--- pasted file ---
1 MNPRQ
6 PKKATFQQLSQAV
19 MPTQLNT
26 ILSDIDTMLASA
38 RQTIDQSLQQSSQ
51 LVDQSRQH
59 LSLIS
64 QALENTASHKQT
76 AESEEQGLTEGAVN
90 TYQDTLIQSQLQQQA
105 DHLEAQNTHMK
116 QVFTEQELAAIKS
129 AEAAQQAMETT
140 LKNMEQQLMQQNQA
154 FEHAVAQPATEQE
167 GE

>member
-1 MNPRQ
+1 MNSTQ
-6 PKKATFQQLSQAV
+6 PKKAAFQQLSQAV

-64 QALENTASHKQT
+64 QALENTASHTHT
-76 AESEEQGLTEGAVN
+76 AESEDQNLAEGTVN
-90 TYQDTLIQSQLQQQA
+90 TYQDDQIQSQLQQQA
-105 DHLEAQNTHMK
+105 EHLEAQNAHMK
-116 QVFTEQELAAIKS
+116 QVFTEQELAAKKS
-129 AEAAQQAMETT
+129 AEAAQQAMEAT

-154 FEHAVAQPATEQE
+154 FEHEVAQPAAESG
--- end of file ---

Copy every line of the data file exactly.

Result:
1 MNPRQ
6 PKKATFQQLSQAV
19 MPTQLNT
26 ILSDIDTMLASA
38 RQTIDQSLQQSSQ
51 LVDQSRQH
59 LSLIS
64 QALENTASHKQT
76 AESEEQGLTEGAVN
90 TYQDTLIQSQLQQQA
105 DHLEAQNTHMK
116 QVFTEQELAAIKS
129 AEAAQQAMETT
140 LKNMEQQLMQQNQA
154 FEHAVAQPATEQE
167 GE

>member
-1 MNPRQ
+1 MNSTQ
-6 PKKATFQQLSQAV
+6 PKKAAFQQLSQAV

-64 QALENTASHKQT
+64 QALENTASHTHT
-76 AESEEQGLTEGAVN
+76 AESEDQNLAEGTVN
-90 TYQDTLIQSQLQQQA
+90 TYQDDQIQSQLQQQA
-105 DHLEAQNTHMK
+105 EHLEAQNAHMK
-116 QVFTEQELAAIKS
+116 QVFTEQELAAKKS
-129 AEAAQQAMETT
+129 AEAAQQAMEAT

-154 FEHAVAQPATEQE
+154 FEHEVAQPAAESG